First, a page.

Without consulting Adventure Travel industry incident records for the past decade, I will go out on a limb and state that white water rafting - per capita - is probably the safest adventure travel you can undertake. Especially if you are wearing a life jacket - properly - and refrained from indulging in alcohol prior to your launch, or while on the water. During river guide training we like to note how 'forgiving' of mistakes a white water river can be.
But you do not want to count on it.
If Blanche Dubois wanted to depend upon the kindness of strangers, that was up to her, but we make sure our neophyte guides do not depend upon the forgiveness of rivers.
This morning I was asked about whether a back that 'flares up' now and then on an otherwise healthy person would preclude participation in a river rafting trip. Not ever having launched down a white water river with a balky back, I was uncertain how to answer. I noted to the inquirer that there is paddling involved, though on beginning white water rivers like the Wenatchee River, the paddling is not strenuous or constant. An inadvertent 'swim' is always a possibility and I let the person know that they would need to be capable of treading water, dog-paddling or the backstroke. Ideally, they are able to use a crawl stroke to assist in their rescue. I informed the potential customer that sitting on an inflatable raft for four hours might not be all that comfortable for an ailing back.
But the reason I mention the 'balky back' is because this is just one of dozens of factors which will influence how safe your river trip may be.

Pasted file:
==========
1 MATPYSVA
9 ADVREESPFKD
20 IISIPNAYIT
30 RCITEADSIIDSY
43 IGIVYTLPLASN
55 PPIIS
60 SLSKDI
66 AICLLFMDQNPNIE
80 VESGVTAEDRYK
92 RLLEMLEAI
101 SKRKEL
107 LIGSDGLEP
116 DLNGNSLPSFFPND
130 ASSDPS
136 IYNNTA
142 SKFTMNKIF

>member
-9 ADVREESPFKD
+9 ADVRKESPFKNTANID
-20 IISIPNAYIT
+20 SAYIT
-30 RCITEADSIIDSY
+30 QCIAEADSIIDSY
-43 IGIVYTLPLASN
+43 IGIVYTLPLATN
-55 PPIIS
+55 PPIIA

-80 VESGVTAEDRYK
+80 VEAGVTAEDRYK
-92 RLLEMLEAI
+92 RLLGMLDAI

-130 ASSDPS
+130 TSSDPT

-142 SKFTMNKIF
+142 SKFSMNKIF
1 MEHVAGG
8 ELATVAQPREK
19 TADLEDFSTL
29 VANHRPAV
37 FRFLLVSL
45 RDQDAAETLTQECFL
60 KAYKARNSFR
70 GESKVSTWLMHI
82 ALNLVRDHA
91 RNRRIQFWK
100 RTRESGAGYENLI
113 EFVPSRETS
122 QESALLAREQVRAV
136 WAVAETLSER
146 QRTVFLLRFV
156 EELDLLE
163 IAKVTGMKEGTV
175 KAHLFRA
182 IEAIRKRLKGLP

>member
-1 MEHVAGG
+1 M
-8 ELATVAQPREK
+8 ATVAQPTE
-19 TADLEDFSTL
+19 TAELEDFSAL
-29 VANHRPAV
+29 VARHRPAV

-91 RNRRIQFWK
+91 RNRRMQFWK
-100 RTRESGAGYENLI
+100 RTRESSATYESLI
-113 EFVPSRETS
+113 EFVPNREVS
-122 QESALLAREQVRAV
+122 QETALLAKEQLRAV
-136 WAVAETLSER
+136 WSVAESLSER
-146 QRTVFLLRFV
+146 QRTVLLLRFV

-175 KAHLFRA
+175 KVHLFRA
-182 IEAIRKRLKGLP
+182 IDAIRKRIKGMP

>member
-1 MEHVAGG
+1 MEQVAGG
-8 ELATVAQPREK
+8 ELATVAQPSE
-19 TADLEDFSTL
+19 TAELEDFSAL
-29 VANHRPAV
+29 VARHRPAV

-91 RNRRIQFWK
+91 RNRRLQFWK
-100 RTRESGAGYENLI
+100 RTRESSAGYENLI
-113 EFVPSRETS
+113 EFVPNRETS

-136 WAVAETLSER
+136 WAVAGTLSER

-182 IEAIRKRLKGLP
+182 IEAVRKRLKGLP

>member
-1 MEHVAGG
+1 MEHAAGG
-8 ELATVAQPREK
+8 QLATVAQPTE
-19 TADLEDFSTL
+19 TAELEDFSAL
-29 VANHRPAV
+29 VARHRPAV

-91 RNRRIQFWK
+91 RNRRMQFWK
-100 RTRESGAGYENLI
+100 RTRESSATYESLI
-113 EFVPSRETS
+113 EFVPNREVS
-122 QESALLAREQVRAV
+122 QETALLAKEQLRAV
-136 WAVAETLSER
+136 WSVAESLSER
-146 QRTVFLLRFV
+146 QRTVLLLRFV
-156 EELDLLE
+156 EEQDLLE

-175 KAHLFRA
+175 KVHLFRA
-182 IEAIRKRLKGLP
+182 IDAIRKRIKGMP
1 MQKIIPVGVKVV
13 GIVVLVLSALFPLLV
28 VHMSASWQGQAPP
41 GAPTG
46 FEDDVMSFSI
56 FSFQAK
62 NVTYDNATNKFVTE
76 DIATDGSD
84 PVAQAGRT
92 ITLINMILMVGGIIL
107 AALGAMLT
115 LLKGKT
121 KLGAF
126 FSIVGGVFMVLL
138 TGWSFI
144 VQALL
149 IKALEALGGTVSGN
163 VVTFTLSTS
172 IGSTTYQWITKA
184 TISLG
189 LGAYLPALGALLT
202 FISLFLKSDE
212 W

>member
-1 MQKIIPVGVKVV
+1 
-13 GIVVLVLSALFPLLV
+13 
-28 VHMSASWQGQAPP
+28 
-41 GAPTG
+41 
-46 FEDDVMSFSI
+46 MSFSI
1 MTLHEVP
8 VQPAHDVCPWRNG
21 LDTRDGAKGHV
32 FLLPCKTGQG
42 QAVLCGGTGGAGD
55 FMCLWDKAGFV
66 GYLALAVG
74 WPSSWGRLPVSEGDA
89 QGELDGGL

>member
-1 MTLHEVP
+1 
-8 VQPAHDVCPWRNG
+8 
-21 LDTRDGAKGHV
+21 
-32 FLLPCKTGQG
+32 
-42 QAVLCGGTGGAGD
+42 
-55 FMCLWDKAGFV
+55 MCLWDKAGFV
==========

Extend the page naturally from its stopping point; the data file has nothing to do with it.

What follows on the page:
Outfitters and guides rely on guests to honestly assess their physical abilities and limitations before undertaking a river trip. Factors like weight, age, health, metabolism and your relationship with water. As a guest, when you contact a commercial outfitter, you need to be clear about these factors as they relate to yourself or your party.
If you are substantially overweight, the odds are you will be unable to clamber back into a raft should you find yourself in the river, and it will be difficult for the guide or other guests to haul you back on board as well. Large people should consider the easiest river trip - low water, Class I, II or very easy III - in order to get a feel for white water rafting. And never choose a river in the midst of spring run-off when they are moving faster than normal.
Kids, who are not old enough to comprehend exactly what they are signing on for, should only partake in mild white water river trips. Particularly groups of kids. Adult chaperones should always accompany kid's groups and enough of them to have - at minimum - one per raft.
Older folks need to clearly assess their abilities as well when selecting a suitable stretch of water. A river swollen with snow melt, even if it is an easier Class III run, might not be the best place for seniors who are more susceptible to extreme conditions.
The good news is that there is a wide variety of white water challenges available. Different stretches of the same river can offer widely varying river experiences. Different times of the year present rivers in drastically different 'moods'. The key for outfitters and guests alike is to honestly assess all of these factors before committing to the trip. It is a two-way street. The outfitter being forthright about the nature of a river, and the customer being equally candid about themselves and their group.
Of course there is an element of risk and danger with white water rafting, therein lies part of the appeal. Fortunately - under most circumstances - if safety standards are followed, life jackets are donned and alcohol eschewed, the odds are well in our favor for a positive outcome. But rather than relying on the 'forgiveness' factor to kick in, it would be best if we all took heed of the previously mentioned factors and chose our adventures accordingly.